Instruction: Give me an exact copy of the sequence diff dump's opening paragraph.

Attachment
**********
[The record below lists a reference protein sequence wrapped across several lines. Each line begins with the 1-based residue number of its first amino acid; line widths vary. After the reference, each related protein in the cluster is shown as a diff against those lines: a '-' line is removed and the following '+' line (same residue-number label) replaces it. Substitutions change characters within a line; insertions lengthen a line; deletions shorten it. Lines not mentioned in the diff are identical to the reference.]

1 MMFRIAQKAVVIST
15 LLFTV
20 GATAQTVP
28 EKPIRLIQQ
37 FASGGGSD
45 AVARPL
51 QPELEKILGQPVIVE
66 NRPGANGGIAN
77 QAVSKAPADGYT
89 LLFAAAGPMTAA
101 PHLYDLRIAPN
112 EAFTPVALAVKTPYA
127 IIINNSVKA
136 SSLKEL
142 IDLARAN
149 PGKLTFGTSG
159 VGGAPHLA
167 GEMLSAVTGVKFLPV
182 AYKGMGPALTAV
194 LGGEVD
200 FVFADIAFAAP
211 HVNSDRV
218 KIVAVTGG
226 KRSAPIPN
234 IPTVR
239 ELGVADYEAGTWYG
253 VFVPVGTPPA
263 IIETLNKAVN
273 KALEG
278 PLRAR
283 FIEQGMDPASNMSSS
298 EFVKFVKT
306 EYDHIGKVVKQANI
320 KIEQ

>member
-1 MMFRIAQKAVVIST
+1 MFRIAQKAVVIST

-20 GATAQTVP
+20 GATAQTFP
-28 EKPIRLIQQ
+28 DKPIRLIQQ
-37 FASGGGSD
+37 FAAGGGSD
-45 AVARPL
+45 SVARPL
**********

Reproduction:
[The record below lists a reference protein sequence wrapped across several lines. Each line begins with the 1-based residue number of its first amino acid; line widths vary. After the reference, each related protein in the cluster is shown as a diff against those lines: a '-' line is removed and the following '+' line (same residue-number label) replaces it. Substitutions change characters within a line; insertions lengthen a line; deletions shorten it. Lines not mentioned in the diff are identical to the reference.]